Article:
The most significant change will be in the cost of humanities degrees, which will go from being one of the cheapest subject areas to one of the most expensive.

According to the bills digest:

Analysis from the Centre for the Study of Higher Education at the University of Melbourne has estimated the overall impact of the proposed change:

University revenue for teaching would be reduced by nearly one billion dollars in 2021 and every year thereafter for the same domestic student load as in 2018 as a result of the funding caps imposed in 2018 and the 2021 funding cluster changes in Job-ready Graduates

In other words, the overall affect of the bill appears to be a reduction in government funding for the university sector.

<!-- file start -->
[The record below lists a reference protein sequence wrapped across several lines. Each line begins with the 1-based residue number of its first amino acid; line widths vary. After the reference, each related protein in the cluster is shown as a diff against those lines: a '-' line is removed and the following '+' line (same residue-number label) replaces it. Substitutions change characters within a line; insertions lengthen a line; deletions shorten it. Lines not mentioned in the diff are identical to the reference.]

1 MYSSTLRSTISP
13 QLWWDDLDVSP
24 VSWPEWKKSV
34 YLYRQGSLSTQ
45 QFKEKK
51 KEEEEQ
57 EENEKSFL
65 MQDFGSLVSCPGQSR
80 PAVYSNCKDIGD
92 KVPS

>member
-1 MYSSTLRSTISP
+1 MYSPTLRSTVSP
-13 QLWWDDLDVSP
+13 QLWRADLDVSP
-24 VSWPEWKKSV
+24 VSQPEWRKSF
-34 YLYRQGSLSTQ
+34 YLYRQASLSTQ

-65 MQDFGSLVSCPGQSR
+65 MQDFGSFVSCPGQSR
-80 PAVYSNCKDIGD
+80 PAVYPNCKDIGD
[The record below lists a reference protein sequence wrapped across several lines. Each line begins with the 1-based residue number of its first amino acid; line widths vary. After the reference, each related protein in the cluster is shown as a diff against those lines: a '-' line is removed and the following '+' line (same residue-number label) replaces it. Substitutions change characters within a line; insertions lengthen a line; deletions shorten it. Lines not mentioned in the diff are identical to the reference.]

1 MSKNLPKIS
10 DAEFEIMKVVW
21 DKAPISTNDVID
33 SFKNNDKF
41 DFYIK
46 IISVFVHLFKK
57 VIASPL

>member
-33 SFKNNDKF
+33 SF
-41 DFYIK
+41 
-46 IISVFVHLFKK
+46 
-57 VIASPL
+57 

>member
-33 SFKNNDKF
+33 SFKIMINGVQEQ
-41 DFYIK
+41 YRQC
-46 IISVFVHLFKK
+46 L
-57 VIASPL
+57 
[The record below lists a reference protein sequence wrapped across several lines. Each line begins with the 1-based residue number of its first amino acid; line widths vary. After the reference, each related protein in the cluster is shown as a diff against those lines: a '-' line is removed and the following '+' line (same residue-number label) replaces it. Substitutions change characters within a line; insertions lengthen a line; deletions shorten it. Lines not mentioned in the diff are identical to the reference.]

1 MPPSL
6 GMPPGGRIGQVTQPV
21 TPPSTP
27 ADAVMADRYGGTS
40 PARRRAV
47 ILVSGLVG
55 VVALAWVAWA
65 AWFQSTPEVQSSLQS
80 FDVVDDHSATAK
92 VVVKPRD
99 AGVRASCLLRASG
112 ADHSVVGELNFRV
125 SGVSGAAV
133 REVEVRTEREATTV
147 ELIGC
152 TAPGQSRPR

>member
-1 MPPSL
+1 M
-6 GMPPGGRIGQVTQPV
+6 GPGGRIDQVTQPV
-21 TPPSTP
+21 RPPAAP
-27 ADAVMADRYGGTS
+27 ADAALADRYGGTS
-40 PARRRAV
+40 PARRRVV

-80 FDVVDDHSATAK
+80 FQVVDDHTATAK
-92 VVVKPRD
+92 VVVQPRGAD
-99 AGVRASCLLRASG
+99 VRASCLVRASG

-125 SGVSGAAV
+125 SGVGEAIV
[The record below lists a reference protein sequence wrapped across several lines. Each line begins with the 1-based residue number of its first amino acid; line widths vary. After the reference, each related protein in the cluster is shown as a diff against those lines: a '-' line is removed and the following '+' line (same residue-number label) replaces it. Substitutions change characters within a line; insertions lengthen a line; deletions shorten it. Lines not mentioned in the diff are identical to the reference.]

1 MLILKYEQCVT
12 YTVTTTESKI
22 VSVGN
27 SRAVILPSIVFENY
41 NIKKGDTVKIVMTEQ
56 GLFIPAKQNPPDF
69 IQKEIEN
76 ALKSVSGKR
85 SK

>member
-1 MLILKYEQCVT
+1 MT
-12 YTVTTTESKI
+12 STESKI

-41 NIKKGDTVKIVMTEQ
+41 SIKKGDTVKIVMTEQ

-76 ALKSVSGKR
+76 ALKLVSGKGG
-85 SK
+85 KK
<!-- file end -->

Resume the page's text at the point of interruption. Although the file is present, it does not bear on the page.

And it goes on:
Read more about the bill in the bills digest.

absent No (strong) Passed by a small majority

17th Oct 2019, 11:31 AM – Senate Emergency Response Fund (Consequential Amendments) Bill 2019 - in Committee - The Education Investment Fund

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The majority voted in favour of a motion that schedule 2 of the Emergency Response Fund (Consequential Amendments) Bill 2019 stand as printed. In other words, they wanted to keep that schedule unchanged.

What is Schedule 2?

Schedule 2 abolishes the Education Investment Fund ("EIF"). According to the bills digest:

The EIF was established on 1 January 2009 by section 131 of the Nation-building Funds Act 2008 (NBF Act), to provide dedicated ongoing capital funding for tertiary education and research infrastructure, including for universities, vocational education and training providers and other non-university organisations.